While most of the film industry set up shop in Canada for the Toronto International Film Festival, a bunch of alums from the Sundance Film Festival made their way to theaters to varying results.
Heidi Ewing and Rachel Grady’s “Detropia,” Ira Sachs’ “Keep The Lights On,” Todd Louiso’s “Hello I Must Be Going,” Leslye Headland’s “Bachelorette” and So Yong Kim’s “For Ellen” all hit theaters, with “Detropia,” “Hello” and “Lights” finding the best results so far.
Among holdovers, anti-Obama doc “2016: Obama’s America” became the sixth highest grossing doc ever, while “Beasts of the Southern Wild” joined the $10 million club.
Full rundown on these films and over a dozen more below.
“Detropia” (Loki Films Release)
“Detropia” — a doc directed by Heidi Ewing and Rachel Grady — opened to a very strong $18,350 from an exclusive engagement in New York at the IFC Center.
The film — self-released by Ewing and Grady — featured multiple sold out shows over the weekend. It began the weekend playing in a 110-seat screen but was quickly promoted over other films in the complex to the largest screen of 200 seats by early Friday afternoon for the rest of the weekend after evening shows had sold out early on Friday.
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The film will open engagements in Washington DC and Detroit next weekend before rolling out to markets including Los Angeles, Chicago, San Francisco, Boston and Seattle in the weeks to follow.
“Hello I Must Be Going” (Oscilloscope)
Todd Louiso’s “Hello I Must Be Going” — starring Melanie Lynskey in an acclaimed performance as a divorced and depressed woman — opened on 2 screens this weekend care of Oscilloscope. It took in $26,764 as a result, averaging a strong $13,382. Oscilloscope will expand the film next weekend.
“Keep The Lights On” (Music Box Films)
Gay relationship drama “Keep The Lights On” — which competed with “Hello” in Sundance’s U.S. Dramatic competition (where both lost to “Beasts of the Southerm Wild”) — opened on 5 screens this weekend. The result was very good, with the film grossing $56,288 for a $11,258 average. The grosses were led by the Clearview’s Chelsea/NYC location at approximately $20,000.
The Ira Sachs-directed film expands to the top ten markets in the next several weeks with San Francisco and Berkeley opening on September 14.
After a very strong run on VOD last month, RADiUS-TWC released Kirsten Dunst led dark comedy “Bachelorette” on 47 screens in 16 markets this weekend to so-so results. The film grossed $191,033, averaging $4,065. That’s a disappointing number, though the folks at RADiUS-TWC remained optimistic.
“We’re extremely pleased that the film is outpacing much wider releases vying for the same demographic,” RADiUS-TWC Co-Presidents Tom Quinn and Jason Janego said. “Our rollout will continue to build on this success in the weeks to come.”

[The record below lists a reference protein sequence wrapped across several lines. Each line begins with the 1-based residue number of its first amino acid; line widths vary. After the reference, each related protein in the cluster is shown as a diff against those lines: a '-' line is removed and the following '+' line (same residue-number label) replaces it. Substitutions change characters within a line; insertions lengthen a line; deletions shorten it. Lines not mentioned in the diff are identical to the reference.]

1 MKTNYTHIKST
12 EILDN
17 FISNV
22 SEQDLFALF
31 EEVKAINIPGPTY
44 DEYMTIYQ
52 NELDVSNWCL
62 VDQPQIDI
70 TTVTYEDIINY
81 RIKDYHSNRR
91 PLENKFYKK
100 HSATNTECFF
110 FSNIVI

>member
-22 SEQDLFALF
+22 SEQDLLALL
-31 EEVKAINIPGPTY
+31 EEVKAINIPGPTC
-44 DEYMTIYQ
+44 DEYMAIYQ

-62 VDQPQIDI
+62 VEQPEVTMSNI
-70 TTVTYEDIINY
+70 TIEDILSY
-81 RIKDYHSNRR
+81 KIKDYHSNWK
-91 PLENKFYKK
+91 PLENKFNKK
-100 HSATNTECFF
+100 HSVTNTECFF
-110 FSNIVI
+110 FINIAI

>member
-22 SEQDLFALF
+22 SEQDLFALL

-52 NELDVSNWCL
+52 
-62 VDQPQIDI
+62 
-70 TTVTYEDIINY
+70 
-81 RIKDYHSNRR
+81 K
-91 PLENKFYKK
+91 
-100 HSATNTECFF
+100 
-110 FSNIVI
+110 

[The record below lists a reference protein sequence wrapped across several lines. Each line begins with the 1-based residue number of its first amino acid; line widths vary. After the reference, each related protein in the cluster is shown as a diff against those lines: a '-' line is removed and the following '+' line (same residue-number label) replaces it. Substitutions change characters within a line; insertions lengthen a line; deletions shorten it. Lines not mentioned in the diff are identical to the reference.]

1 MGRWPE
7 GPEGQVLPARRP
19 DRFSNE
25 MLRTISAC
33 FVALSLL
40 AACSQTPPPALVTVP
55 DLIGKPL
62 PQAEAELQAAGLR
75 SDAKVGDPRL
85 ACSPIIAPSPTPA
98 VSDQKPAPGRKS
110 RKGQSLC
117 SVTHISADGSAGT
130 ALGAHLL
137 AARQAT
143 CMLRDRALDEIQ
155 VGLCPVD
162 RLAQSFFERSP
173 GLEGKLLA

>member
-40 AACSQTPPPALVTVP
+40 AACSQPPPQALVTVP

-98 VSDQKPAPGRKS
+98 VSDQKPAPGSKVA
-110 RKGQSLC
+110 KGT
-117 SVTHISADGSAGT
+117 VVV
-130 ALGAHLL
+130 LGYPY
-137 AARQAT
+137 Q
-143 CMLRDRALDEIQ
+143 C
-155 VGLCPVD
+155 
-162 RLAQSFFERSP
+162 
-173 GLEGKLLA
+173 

“For Ellen” (Tribeca Films)
Finally, So-Yong Kim’s “For Ellen” hit a single screen at New York’s Film Forum this weeknd care of Tribeca Film. The result was a weak $6,100 gross over the weekend, and a total of $7,282 since opening weekend.
The film — which becomes available on VOD on 9/18 — will open select markets in the weeks to follow including Chicago, Boston and Seattle.
For news on holdover releases, including “For a Good Time, Call…” “Sleepwalk With Me,” “Samsara,” “Little White Lies,” “2016: Obama’s America,” “Celeste and Jesse Forever,” and “Beasts of the Southern Wild,” continue to the next page.
“For a Good Time, Call…” (Focus Features)
Jamie Travis’ comedy “For a Good Time” — starring Lauren Miller (who also co-wrote) and Ari Graynor — expanded from 23 to 56 screens in its second weekend care of Focus Features. Taking in $212,376 over the weekend, the film averaged a respectable $3,792. That made for a 48% jump from last weekend, and took the film’s total to $446,395.
“‘For a Good Time’ showed decent holding power in theaters that opened last weekend: a number of houses had BO increases over last weekend and others had minimal drops,” Focus Features said in a statement. “This is a good indicator that positive word-of-mouth is percolating in those markets… The new markets opened to mixed results – some really popped, but a number had more modest BO.”
Focus will expand the film further next weekend.
“Little Birds” (Millennium Entertainment)
The long-delayed “Little Birds” — which premiered at the 2011 Sundance Film Festival — was finally released last weekend to dismal results via Millennium Entertainment. This weekend it held static on a single screen, and dropped 66%, taking in just $1,564. Directed by Elgin James, the film stars Juno Temple, Kay Panabaker, Kate Bosworth and Leslie Mann. The film’s total stands at $11,843.
“Sleepwalk With Me” (IFC Films)
Mike Birbiglia’s semi-autiobiographical “Sleepwalk With Me” came off a fantastic first two weekends to very strong numbers in its third frame.
Expanding from 29 to 73 theaters, the film scored a $343,100 gross, giving it a $4,700 per-theater-average.
“‘Sleepwalk With Me’ continues to expand to rave reviews and strong word of mouth,” IFC Films SVP of Sales and Distribution Mark Boxer told Indiewire. “We will roll the film out to 100 markets by next weekend.”
Its total now stands at $882,250.